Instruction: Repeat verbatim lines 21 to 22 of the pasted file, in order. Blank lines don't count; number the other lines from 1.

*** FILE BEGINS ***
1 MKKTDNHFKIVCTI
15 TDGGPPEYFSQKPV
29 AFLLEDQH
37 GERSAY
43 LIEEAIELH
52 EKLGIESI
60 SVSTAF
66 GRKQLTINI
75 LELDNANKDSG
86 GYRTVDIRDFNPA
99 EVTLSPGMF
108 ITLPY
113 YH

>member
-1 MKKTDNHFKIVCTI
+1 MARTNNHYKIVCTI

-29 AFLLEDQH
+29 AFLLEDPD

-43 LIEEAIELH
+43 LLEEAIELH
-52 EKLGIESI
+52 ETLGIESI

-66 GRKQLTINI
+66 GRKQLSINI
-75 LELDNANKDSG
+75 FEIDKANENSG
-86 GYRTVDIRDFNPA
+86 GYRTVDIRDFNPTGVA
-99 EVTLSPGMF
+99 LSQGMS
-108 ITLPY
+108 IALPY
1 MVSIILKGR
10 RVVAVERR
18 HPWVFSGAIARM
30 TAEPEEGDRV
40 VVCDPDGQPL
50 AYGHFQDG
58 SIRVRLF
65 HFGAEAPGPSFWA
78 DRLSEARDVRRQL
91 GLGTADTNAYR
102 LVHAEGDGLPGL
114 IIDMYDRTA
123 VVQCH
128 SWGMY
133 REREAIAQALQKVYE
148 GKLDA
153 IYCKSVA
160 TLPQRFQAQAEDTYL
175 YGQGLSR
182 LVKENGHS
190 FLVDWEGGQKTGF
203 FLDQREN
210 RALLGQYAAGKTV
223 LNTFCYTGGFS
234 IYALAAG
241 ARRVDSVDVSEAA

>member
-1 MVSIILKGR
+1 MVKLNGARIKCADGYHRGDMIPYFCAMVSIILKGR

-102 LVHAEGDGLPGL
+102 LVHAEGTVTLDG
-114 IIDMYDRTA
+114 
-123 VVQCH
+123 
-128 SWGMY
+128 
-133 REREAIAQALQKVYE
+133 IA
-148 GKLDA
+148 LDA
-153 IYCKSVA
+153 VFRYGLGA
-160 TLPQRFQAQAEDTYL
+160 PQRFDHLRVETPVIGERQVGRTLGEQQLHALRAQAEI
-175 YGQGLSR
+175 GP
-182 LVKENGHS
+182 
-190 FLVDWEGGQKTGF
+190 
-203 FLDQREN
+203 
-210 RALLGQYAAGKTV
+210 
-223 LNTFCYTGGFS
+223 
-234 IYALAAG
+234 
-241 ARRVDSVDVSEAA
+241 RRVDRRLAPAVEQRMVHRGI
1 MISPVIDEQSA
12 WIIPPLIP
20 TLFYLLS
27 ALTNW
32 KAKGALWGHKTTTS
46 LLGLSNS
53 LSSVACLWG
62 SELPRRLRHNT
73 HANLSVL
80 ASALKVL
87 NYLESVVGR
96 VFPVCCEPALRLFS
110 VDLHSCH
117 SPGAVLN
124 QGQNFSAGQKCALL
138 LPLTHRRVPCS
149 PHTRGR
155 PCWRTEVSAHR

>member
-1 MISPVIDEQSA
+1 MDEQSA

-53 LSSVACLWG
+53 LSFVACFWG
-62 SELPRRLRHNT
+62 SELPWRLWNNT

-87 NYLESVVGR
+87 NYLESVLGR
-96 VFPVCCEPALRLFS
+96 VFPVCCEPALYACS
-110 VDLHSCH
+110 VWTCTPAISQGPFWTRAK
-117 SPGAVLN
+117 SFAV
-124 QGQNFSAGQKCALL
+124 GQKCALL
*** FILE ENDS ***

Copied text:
-52 EKLGIESI
+52 ETLGIESI